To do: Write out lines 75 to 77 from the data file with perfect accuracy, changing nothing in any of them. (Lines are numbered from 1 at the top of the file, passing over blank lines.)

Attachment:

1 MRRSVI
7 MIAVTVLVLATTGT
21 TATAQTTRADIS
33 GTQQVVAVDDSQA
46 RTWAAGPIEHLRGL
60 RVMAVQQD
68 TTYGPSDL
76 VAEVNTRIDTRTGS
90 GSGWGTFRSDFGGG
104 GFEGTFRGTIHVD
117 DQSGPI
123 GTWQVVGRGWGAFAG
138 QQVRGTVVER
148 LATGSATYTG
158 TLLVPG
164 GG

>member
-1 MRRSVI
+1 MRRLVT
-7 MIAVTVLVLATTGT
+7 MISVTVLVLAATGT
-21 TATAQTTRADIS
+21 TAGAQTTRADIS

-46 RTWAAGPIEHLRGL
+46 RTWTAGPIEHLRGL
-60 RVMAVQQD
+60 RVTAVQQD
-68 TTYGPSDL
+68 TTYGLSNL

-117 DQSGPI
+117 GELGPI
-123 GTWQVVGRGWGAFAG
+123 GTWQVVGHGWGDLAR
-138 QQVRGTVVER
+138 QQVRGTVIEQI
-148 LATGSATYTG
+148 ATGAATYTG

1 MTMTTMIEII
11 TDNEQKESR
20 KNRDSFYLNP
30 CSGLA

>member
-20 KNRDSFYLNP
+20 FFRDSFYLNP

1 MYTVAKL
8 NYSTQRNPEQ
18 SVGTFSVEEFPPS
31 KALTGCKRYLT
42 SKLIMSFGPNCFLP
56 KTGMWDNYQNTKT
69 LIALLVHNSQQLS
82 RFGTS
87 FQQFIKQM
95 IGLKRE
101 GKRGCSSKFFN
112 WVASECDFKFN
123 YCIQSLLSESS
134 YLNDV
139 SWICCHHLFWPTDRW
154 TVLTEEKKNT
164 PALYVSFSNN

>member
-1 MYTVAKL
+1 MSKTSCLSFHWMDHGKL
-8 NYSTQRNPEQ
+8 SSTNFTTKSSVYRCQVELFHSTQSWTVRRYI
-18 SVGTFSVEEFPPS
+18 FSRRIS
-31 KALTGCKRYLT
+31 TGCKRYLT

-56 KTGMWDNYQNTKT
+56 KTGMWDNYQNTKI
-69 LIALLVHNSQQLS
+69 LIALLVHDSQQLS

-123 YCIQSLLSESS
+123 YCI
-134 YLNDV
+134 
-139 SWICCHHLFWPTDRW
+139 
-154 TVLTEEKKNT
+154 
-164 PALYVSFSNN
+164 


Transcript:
-123 YCIQSLLSESS
+123 YCI
-134 YLNDV